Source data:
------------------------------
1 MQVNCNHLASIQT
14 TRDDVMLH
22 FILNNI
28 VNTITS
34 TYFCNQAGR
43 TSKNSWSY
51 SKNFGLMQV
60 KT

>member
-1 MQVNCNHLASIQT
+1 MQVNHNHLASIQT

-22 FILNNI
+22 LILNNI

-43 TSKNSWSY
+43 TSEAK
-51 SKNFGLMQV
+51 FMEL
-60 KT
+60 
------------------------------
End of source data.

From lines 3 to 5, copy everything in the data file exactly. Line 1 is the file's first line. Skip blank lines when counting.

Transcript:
22 FILNNI
28 VNTITS
34 TYFCNQAGR